“The [Catholic] Diocese of Munkács Ukraine also receives internal refugees in Transcarpathia. In order to provide food and blankets, the Hungarian Catholic Caritas sent an assistance in cash and delivered durable food to the area.”

The Central Europe spokesman for the UNHCR, Zoran Stefanovic, said that, by 4 p.m. on Monday, Hungary had received 85,000 displaced persons: roughly treble the numbers crossing into Slovakia and Romania.

The agency has no reliable estimate of the numbers presently penned up in the small border region of Zakarpattia (Subcarpathia), which borders all four of Ukraine’s EU neighbours (Poland, Slovakia, Hungary and Romania). Vehicle lines of 25km have been reported, however. Travellers by train from Csap, in Ukraine, to Záhony, in Hungary, report waits of six hours to get a ticket for the 20-minute journey.

“I think there might have been as many as 10,000 people waiting at the train station at Csap,” one Moroccan medical student from central Ukraine told me, after a three-day journey to reach Hungary. “I left my breakfast on the table; it is still there. It was a split-second decision to go.”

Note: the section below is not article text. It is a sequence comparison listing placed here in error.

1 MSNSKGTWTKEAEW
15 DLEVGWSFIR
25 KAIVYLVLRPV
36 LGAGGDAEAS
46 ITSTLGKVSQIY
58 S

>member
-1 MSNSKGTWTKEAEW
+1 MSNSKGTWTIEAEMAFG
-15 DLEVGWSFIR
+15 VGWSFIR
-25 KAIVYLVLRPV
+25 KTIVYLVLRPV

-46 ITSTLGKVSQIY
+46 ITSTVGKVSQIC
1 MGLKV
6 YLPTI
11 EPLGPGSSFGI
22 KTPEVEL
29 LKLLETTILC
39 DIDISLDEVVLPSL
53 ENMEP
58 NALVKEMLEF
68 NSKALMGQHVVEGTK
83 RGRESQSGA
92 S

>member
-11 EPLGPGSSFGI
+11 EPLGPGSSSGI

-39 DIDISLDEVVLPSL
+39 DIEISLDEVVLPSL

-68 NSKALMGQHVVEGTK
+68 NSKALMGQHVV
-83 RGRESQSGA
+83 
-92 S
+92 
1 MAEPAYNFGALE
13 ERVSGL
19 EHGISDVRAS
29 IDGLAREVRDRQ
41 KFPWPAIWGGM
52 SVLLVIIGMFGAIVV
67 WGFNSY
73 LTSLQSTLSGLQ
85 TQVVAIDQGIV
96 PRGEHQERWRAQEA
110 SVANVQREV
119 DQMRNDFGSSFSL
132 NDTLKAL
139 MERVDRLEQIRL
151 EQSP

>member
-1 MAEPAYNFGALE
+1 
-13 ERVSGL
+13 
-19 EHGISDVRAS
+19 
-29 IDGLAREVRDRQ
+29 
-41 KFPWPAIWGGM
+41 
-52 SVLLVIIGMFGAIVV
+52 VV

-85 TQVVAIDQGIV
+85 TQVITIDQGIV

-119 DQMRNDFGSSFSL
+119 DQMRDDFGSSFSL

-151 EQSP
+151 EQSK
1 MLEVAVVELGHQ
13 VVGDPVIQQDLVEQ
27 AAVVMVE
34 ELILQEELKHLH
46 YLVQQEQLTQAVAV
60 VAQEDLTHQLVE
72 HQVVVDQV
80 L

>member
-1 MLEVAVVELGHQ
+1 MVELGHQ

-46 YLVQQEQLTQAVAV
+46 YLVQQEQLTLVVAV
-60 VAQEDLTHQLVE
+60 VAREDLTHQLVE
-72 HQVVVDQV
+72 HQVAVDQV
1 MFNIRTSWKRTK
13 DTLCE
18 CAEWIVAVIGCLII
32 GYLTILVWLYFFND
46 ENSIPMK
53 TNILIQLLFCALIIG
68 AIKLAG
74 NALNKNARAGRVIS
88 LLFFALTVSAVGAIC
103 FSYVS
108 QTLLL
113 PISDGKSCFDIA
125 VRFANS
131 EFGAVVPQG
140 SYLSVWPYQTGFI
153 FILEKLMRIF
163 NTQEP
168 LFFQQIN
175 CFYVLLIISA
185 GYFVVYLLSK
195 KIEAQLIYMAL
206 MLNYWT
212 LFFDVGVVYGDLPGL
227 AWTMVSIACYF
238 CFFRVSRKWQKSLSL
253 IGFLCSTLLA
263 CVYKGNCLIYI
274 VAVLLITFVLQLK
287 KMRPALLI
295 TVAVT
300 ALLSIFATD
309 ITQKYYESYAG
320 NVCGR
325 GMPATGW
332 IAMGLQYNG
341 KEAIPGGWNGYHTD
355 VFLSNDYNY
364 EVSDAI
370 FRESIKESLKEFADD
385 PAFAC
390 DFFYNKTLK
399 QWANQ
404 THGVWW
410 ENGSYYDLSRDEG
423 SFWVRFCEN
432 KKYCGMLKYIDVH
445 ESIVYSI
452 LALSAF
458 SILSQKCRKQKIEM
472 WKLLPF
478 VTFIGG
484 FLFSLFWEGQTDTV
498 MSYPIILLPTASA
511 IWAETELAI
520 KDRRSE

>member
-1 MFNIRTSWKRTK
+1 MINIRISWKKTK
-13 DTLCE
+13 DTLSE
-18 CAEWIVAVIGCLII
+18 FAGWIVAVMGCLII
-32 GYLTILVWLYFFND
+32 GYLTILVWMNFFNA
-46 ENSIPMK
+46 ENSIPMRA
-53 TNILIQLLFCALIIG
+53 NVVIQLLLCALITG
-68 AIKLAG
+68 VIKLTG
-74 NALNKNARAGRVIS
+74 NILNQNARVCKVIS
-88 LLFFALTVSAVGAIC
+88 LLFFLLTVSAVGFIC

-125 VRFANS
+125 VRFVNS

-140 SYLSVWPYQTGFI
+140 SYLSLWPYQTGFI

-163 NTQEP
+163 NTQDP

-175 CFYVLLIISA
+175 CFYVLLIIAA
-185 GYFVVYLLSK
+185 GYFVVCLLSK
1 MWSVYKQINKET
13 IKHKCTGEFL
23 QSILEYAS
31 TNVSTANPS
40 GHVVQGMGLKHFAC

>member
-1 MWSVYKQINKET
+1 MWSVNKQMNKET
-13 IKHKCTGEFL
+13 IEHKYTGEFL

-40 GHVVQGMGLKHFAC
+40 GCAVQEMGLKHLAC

At first, arrivals were mainly ethnic Hungarians and Hungarian-speaking Roma from the Zakarpattia border region of west Ukraine. There is no fighting there, and no missiles have struck. Most travelled as a precaution against possible further trouble, and were able to stay with relatives or friends on the other side of the frontier, many of whom collected them from the border posts by car.

But things are changing rapidly: arrivals are now coming from the east of the Carpathians. These are both Ukrainians and foreign residents of Ukraine. One whom I spoke to from the doorway of a train to Budapest which was paused at Záhony on Saturday was Alan Sutton, an independent accounts examiner for the Anglican chaplaincy St Margaret’s, Budapest.

He had had a 22-hour journey from Dnipro, as his blacked-out train was re-routed during the night to avoid bombing, and railway lines were rendered impassable by it.

“I have left a house, a garden, a son, an organ, a piano, and 24 years of my life behind,” Mr Sutton said. “My boy is Ukrainian: he knows no other home, and struggles with English. He’s determined to stay and fight in the Ukrainian militia; it is his country.”

Dominic Arbuthnot, the treasurer of St Margaret’s, Budapest, arrived in Záhony on Tuesday morning with a car full of food supplies for the arriving refugees, collected on his own initiative. “The chaplaincy is thinking about the right way to be of most help; the congregation has already donated to the diocese in Europe’s relief fund,” he told me.

To date, the refugee situation in Hungary appears to be challenging, but manageable. There are worries, however, about the future. A particular concern is how things may worsen should the present line of Russian advance cut off escape routes over the long Polish and Romanian frontiers east of the Carpathians. This would leave the Subcarpathian region as the only safe corridor, and risk extraordinary pressure on its crossing, creating a humanitarian bottleneck.